Enter your mobile number or email address below and we'll send you a link to download the free Kindle App. Then you can start reading Kindle books on your smartphone, tablet, or computer - no Kindle device required.
To get the free app, enter your email address or mobile phone number.
Cherokee Women: Gender and Culture Change, 1700-1835 (Indians of the Southeast) 0th Edition
Use the Amazon App to scan ISBNs and compare prices.
Frequently Bought Together
Customers Who Bought This Item Also Bought
More About the Author
Top Customer Reviews
Perdue interprets the changes in Cherokee life for men and women, beginning in the 18th century, as a cultural retooling, in which men became predominantly involved in external affairs of the tribe (war, military alliances, commercial enterprises, treaties) and women maintained internal power and status within the tribe. "While women became dependent on men in some respects," she notes, "men also relied increasingly on women to plant corn, perpetuate lineages, and maintain village life.Read more ›
University of Nebraska Press 1998
Although this book is eight years old it is a good one and deserves a new review. We used this book in teaching the workshop to the Chiefs in July of this year.
The book is constructed of three major sections. The first is called a Woman's World and has two sub-sections on Constructing Gender and Defining Community.
These are exceptionally well done and show how Cherokee women were equal in the world to men as they were of the Earth medicine while the men were of the Sun. It shows how this balance, much as in the story at the beginning of the Newsletter, was achieved and maintained.
This was not a shallow equality under the law but a deep spiritual one with each group having their own power that made the other powerless without it.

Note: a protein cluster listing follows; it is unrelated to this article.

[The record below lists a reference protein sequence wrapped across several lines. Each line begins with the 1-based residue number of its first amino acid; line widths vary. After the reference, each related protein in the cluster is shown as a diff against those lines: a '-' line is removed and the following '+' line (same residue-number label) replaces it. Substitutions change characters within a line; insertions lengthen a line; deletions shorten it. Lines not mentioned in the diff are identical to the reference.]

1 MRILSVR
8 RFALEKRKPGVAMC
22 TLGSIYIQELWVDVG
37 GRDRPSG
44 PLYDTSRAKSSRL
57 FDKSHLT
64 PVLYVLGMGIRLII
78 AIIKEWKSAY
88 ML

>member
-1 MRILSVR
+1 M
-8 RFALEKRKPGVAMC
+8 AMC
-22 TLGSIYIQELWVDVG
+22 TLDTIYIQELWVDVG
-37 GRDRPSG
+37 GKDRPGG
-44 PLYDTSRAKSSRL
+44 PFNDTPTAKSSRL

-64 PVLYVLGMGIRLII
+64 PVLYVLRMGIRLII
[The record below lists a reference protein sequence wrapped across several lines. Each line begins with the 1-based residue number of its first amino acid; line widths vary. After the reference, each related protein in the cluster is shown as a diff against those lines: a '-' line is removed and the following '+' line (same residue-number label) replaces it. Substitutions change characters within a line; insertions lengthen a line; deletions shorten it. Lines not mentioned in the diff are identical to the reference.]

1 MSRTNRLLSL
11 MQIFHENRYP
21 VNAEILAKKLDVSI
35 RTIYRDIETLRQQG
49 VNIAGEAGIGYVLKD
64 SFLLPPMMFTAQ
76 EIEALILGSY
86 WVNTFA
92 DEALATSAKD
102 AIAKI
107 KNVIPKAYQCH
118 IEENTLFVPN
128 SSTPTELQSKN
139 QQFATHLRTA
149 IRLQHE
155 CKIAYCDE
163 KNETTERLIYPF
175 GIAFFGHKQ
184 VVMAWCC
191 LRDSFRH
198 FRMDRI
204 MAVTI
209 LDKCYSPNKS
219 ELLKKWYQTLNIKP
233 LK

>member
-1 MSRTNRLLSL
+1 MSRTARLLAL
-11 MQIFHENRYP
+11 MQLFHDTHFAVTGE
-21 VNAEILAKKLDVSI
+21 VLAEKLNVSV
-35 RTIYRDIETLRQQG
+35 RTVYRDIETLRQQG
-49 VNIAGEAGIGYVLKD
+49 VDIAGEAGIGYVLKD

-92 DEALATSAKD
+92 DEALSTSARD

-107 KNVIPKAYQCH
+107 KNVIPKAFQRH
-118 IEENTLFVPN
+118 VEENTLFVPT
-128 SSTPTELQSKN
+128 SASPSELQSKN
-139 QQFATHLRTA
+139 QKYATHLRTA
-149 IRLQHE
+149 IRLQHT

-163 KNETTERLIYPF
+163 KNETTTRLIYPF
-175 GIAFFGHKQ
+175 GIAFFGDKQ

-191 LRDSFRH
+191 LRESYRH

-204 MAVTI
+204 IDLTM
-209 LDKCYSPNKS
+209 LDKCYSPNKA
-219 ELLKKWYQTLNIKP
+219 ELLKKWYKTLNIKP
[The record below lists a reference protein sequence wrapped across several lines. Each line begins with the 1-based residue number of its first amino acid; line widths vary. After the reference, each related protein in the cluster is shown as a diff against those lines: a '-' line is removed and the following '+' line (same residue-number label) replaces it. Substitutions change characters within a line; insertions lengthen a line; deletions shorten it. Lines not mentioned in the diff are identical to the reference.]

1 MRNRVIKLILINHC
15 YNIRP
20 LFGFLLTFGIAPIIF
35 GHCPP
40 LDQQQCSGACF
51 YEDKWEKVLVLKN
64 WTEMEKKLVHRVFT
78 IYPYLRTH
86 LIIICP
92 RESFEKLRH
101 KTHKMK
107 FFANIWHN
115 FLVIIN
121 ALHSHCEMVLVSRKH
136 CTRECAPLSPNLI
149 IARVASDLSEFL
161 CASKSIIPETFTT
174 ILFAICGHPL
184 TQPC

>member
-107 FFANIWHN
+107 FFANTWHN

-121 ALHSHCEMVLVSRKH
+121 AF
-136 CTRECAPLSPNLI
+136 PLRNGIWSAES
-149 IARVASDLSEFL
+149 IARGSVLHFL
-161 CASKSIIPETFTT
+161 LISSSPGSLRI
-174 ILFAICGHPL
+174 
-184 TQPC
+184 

It no more represented slavery to stereotype than being a Soprano or a Bass does to the opposite gender. The Creator gave the place and so their job was, again like the singer, to fulfill it completely.
The community and the ceremonials in the community all pointed the way to the achievement of the goals of significance by each Kituwah person. For they were all followers of the Kituwah faith at that time.
In the second section she traces the beginnings of the breakdown of Cherokee equality as the Men, through hunting and trade start to assume political power.
This is like the Sun coming too close to the earth and killing the plants and that is what happened. Agricultural technology withered as the women lost power and they became enslaved to the exotic trade goods that were largely inferior to their hand made original articles.Read more ›
The literature on Indians of the Southeast, and Indians in general, is growing quickly and this will become a staple within the historiography. For those who want to look at the history of the Cherokee this is an invaluable source. Furthermore for those who want to look at matrilineal roles and how they affected European and Indian relations than this is a great way to study them.
In three parts, Perdue describes how women shaped and defined Cherokee culture from pre-contact with Europeans, during the initial contact period, and through the "civilization" efforts of European Americans. She points out the cultural differences between women of Cherokee and Anglo-American societies, and adds a new dimension of thought to these subjects. This book is highly recommended as an important contribution to Cherokee History and to History in general for its illuminating ideas about the roles of women.
Most Recent Customer Reviews
Perdue focuses on gender roles in the Cherokee towns and later Cherokee Nation. Very good social history of the Cherokee.Published 2 months ago by gade04
I bought this Ebook for my 12 page research paper on gender roles in Native American societies. I ended up getting an A and this book has a lot to do with it. Read morePublished 4 months ago by Amberlini Cooper
The Cherokee people are apart of my life. It was good to read about the cultures and the women of time past.Published 15 months ago by Sandy Briggs